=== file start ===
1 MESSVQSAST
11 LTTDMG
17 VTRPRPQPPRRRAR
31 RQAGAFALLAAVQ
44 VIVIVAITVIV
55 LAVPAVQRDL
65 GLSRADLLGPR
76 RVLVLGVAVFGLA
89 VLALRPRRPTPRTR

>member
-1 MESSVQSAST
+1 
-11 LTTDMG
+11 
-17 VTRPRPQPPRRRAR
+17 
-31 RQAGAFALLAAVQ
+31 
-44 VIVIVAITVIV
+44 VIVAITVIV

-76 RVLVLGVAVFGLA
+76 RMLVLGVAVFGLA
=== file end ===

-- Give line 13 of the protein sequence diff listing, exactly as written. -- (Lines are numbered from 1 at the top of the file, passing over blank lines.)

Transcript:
-11 LTTDMG